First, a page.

Don’t say marketplace, say Amazon


A recent report by analysis firm Credit Suisse predicted that Inditex, the Spanish multinational that owns the Zara brand, would end up selling its garments on Zalando, a German marketplace. The report foresaw that the same would happen with another important European textile giant, H&M. It would be, according to Credit Suisse, not only a logical step but also a necessary one in the face of how rapidly physical commerce is evolving, which is in a sharp decline that has been accelerated by the pandemic. 

Zara has already been betting on its own ecommerce,, where it seems to be achieving the usual efficiency that characterizes Inditex. In 2019 online sales accounted for 14% of their billing, and their goal is to reach 25% in 2022. But that growth might not be enough. 

Are all brands, even the strongest, like Zara, condemned to diversify their points of sale by betting on these marketplaces? A priori, it will be the consumer who ends up deciding. As long as free market rules are respected and everyone plays by the same rules, there’s not much to be said. 

But the debate becomes more complex if the market for marketplaces itself is analysed. Zalando may be a success story, but if we talk about marketplaces, it is necessary to talk about two companies that are among the ten most valuable in the world by market capitalisation. And, uh oh, neither of them are European. 

We’re talking about Amazon and Alibaba, the latter with their AliExpress marketplace that dominates the Chinese market, the world’s largest by volume, with 800 million online buyers. In the West, that role is Amazon’s, which is directly present in 18 countries, among them the leading EU markets. In 2020 it opened in two new European countries, the Netherlands and Sweden. But its biggest strength is in the United States, where it has a market share of 38.7%  according to the consulting firm eMarketer. 

Regarding the EU, Amazon has little competition from other marketplaces in Italy and Spain, while in countries such as France – a country with very strong retail companies – as well as the Netherlands and Poland, the market is more competitive.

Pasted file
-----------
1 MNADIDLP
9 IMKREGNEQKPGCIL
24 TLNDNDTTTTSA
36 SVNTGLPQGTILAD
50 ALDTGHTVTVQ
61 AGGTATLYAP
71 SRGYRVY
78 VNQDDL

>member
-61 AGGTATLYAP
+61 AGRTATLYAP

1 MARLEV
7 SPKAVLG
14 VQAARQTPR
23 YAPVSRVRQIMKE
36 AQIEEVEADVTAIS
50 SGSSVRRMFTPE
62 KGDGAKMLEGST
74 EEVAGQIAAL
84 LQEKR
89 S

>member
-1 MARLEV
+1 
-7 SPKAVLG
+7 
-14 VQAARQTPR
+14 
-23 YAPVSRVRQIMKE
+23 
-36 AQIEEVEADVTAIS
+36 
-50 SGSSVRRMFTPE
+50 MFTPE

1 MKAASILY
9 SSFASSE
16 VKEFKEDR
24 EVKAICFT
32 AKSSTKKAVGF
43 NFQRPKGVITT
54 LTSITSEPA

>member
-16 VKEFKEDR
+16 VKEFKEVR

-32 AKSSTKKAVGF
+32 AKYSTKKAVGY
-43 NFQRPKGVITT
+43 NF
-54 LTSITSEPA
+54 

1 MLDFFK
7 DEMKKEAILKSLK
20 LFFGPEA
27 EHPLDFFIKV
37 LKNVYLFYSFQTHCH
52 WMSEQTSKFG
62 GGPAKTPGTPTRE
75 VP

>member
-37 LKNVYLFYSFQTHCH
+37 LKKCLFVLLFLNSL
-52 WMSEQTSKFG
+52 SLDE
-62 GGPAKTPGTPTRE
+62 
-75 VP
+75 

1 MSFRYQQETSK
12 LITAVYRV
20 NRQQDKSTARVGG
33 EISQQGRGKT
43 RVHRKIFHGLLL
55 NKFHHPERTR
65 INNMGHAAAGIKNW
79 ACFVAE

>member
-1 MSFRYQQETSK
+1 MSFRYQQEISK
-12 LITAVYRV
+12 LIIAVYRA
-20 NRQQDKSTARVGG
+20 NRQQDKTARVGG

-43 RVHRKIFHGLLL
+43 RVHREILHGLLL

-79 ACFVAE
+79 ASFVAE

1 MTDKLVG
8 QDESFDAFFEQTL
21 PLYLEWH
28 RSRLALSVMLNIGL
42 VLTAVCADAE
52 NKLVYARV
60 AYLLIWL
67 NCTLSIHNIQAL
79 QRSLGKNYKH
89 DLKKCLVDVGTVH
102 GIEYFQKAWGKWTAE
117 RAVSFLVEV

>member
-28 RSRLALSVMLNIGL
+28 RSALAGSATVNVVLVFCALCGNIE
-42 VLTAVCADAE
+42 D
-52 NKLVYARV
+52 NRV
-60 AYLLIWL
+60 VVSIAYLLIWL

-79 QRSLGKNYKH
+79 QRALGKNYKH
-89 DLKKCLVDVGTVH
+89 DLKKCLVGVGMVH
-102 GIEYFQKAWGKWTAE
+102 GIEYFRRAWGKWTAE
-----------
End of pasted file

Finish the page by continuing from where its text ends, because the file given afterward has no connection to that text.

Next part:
The positive and negative about Amazon

Many SMEs gain access to new markets thanks to Amazon’s distribution channel. They sell more, they internationalise, they grow. This fact, repeated again and again by the US company itself, is true, just as true as the fact that companies using Amazon know they must subject themselves to the marketplace’s strict rules, which penalize any error or bad review. Amazon gives opportunities, but puts a very high price on them. And all with that ‘algorithmic opacity’ so characteristic of the ‘big tech’ domain. Amazon acts like a judge who applies a criminal code only he has access to. 

Not to mention the possibility that once a product they are distributing has been successful, Amazon uses the information to launch its own alternative. If sellers say they get a bad feeling, there’s good reason. Last November, the European Commission accused Amazon of abusive use of the data it obtains from other companies using the platform, with the aim of selling its own products. “We must ensure that the dual role of platforms with market power, such as Amazon, does not distort competition”, said Commission Vice President Margrethe Vestager at the time.

Therefore, perhaps the question is not whether to bet on ecommerce itself or on a marketplace, or on or a Zalando. The key is in the rules of the game. If a player gains too much power, it becomes a danger. And we fear that is exactly what’s happening with Amazon.